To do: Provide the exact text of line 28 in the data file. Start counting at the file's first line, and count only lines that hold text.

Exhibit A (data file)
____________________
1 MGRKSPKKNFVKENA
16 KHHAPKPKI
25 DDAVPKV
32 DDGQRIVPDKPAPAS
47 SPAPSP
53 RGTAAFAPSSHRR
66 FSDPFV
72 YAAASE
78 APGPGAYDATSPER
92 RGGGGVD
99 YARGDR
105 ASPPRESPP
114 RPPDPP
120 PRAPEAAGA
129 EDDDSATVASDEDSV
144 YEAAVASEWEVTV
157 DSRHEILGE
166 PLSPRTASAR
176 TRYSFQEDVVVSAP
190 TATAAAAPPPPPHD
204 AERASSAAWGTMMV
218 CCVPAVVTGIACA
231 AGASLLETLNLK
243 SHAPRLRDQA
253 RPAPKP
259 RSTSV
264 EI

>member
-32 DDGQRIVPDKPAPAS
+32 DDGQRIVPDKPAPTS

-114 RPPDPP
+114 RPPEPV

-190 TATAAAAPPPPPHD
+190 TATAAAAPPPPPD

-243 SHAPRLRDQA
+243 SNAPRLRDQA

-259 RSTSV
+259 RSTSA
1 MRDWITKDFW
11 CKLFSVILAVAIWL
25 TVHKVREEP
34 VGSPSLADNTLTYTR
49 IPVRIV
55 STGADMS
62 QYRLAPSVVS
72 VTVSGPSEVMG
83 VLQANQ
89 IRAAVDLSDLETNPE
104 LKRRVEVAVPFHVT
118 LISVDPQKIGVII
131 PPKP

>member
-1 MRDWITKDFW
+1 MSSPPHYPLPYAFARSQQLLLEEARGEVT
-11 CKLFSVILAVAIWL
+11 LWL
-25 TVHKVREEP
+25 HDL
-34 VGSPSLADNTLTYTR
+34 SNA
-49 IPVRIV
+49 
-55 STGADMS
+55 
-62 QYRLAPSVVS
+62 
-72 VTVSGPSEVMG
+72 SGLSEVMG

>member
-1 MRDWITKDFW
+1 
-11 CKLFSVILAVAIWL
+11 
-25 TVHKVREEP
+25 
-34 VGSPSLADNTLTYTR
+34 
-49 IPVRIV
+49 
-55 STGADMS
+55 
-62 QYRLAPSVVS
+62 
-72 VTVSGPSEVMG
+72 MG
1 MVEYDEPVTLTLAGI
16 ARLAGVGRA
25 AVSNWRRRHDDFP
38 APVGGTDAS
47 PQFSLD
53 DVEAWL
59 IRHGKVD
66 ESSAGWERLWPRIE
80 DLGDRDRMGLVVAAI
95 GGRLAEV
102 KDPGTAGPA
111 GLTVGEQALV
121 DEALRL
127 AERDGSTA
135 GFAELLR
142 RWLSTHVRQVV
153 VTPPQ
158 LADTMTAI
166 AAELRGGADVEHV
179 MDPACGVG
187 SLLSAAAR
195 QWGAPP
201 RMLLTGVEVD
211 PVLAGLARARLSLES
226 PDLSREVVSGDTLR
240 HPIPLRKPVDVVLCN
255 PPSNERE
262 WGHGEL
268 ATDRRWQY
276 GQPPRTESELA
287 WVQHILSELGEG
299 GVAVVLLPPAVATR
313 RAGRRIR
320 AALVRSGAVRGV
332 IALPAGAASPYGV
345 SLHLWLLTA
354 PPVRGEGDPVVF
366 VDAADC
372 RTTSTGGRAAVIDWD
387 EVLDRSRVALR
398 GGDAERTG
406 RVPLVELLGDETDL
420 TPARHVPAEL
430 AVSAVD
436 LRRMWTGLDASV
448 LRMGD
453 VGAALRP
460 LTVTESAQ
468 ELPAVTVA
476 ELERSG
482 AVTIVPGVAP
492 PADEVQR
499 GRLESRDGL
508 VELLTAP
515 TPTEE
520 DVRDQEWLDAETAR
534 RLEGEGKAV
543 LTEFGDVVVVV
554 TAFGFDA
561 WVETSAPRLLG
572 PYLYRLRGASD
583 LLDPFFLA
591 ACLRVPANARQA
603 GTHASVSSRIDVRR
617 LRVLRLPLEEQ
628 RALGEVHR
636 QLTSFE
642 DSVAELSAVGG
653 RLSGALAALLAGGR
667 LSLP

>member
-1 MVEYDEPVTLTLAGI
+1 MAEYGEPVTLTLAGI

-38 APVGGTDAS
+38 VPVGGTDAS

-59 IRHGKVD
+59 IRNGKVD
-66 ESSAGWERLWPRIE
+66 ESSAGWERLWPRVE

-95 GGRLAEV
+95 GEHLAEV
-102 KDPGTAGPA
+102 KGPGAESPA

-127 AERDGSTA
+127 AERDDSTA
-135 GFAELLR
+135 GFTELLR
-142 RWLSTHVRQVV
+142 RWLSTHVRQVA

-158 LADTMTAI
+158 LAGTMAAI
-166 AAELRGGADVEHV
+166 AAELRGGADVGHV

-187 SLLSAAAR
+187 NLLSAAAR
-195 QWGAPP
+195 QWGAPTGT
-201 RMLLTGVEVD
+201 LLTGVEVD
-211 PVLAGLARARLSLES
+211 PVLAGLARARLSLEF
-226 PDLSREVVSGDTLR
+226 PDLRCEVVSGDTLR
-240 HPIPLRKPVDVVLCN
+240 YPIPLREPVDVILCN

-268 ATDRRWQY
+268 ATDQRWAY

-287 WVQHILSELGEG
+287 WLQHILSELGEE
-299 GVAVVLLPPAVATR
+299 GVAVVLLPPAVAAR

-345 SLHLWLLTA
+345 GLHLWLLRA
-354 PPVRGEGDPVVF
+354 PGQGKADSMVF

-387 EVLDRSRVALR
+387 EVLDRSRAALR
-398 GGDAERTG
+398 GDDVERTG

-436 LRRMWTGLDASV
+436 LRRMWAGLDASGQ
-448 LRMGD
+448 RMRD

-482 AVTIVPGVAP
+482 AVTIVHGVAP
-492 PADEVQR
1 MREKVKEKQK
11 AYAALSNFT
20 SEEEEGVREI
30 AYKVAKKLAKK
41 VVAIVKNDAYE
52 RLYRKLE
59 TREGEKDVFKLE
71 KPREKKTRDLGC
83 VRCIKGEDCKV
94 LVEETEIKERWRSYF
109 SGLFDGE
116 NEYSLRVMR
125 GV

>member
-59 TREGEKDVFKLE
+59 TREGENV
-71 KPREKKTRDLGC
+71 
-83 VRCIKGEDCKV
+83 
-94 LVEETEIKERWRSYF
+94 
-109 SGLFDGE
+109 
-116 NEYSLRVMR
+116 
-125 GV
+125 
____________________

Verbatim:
>member